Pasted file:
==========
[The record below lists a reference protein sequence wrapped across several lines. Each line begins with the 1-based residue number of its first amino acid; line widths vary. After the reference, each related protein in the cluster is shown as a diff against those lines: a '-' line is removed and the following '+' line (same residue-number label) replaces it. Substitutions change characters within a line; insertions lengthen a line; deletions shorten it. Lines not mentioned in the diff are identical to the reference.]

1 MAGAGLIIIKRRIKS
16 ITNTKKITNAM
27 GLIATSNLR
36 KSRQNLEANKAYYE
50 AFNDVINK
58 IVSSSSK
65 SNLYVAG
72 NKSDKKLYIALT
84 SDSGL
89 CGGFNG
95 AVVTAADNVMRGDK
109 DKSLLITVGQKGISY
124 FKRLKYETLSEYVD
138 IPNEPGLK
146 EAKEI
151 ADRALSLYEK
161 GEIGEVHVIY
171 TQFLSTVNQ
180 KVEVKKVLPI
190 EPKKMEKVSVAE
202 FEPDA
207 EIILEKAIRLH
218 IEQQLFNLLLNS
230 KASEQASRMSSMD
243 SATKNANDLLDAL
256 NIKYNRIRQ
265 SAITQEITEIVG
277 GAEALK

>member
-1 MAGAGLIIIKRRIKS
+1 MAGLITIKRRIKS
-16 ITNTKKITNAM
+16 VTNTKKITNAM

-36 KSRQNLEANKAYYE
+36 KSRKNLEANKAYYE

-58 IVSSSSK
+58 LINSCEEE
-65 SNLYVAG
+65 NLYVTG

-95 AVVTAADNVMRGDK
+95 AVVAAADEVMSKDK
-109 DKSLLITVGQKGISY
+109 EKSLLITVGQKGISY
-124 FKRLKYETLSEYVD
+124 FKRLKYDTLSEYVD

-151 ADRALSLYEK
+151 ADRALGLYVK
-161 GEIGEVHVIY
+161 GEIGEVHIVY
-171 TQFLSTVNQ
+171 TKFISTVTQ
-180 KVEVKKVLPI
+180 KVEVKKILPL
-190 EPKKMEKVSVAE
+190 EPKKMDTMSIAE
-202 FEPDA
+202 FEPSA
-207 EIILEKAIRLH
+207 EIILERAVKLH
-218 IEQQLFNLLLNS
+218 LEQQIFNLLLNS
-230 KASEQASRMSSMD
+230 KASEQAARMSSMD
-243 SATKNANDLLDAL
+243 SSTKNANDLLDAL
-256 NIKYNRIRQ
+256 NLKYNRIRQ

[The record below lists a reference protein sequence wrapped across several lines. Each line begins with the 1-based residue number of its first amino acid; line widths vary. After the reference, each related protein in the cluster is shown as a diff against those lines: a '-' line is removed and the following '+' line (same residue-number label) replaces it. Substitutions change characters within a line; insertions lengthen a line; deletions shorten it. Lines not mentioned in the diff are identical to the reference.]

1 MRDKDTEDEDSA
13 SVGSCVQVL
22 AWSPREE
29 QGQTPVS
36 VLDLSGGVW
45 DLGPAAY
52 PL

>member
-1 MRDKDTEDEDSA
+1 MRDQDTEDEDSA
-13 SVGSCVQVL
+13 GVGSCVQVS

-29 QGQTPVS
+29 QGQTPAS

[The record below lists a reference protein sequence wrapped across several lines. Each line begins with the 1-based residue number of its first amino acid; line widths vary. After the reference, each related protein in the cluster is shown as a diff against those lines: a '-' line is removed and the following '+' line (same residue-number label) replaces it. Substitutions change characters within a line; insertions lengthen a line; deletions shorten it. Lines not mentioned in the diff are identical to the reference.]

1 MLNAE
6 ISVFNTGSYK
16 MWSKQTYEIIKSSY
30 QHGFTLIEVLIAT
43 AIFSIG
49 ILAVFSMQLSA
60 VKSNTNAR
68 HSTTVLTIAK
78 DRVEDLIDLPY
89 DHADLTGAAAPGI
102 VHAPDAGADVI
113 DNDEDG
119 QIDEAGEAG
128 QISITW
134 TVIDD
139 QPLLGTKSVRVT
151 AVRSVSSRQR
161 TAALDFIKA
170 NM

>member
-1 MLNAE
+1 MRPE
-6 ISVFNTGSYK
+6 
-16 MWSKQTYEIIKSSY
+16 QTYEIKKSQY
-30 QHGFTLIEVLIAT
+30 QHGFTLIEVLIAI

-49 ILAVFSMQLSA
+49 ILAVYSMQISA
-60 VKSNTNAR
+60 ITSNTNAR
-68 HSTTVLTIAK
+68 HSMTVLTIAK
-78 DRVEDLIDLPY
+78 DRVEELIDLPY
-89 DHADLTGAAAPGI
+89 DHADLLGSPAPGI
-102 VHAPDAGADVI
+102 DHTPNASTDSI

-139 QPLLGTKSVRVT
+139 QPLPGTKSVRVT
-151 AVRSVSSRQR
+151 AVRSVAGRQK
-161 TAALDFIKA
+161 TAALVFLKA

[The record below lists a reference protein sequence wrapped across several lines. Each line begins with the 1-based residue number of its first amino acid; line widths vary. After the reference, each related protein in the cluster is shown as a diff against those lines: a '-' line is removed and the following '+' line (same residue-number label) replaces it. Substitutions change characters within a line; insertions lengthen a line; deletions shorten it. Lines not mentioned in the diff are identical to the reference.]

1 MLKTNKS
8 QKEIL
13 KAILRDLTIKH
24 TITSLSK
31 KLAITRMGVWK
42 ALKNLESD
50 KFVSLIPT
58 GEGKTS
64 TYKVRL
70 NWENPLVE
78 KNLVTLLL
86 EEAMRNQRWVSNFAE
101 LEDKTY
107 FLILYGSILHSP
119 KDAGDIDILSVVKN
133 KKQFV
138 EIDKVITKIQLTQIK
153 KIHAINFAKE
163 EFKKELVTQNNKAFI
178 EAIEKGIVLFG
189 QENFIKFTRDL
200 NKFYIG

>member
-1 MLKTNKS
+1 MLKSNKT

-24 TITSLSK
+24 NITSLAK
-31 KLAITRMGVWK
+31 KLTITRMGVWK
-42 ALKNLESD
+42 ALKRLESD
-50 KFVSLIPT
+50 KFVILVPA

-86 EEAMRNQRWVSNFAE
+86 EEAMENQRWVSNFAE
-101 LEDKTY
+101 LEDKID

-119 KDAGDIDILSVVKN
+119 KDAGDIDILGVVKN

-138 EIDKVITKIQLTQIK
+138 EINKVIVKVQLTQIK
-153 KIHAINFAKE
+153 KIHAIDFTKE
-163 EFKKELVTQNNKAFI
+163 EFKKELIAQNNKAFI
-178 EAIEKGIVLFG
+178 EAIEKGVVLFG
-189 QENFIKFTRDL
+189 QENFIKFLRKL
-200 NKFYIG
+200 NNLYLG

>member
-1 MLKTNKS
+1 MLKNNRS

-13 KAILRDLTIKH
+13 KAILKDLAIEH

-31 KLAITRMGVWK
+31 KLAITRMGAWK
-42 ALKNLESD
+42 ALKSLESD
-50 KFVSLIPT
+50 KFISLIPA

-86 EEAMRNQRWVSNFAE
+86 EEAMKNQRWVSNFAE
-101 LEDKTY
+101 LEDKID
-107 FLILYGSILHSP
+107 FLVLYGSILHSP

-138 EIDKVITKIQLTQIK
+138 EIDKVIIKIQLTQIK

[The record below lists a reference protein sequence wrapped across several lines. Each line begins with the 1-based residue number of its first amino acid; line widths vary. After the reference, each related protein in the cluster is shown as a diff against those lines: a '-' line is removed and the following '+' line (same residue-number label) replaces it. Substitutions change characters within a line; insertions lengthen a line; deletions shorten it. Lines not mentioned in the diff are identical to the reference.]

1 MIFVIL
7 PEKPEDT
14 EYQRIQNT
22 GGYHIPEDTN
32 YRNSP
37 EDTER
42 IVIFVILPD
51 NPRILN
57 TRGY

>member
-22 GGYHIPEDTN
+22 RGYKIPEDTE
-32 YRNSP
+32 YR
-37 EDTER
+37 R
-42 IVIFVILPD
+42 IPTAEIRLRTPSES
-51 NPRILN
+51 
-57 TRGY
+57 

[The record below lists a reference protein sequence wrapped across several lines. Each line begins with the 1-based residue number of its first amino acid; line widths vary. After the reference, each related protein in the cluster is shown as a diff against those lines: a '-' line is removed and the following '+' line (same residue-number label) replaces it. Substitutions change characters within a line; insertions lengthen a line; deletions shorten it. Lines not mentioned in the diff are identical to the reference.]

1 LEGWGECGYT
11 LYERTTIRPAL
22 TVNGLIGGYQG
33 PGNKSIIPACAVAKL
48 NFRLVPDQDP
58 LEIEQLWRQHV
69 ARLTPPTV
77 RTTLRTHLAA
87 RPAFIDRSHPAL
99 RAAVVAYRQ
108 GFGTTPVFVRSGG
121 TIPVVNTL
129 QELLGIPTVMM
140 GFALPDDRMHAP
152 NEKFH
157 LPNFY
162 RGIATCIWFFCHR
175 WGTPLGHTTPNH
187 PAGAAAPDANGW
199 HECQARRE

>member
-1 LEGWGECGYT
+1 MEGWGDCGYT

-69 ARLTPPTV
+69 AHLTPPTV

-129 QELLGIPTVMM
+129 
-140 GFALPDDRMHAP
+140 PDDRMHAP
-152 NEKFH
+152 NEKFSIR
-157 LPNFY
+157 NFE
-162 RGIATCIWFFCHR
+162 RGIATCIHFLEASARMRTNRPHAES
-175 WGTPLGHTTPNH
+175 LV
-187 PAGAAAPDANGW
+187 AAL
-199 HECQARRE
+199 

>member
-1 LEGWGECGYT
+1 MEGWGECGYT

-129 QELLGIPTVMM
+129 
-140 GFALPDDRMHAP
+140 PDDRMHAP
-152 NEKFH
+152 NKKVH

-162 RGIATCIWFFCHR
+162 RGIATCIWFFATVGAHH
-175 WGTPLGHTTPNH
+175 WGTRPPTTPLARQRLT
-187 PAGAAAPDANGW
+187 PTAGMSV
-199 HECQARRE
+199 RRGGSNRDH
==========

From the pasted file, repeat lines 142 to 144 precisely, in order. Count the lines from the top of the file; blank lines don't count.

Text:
78 KNLVTLLL
86 EEAMRNQRWVSNFAE
101 LEDKTY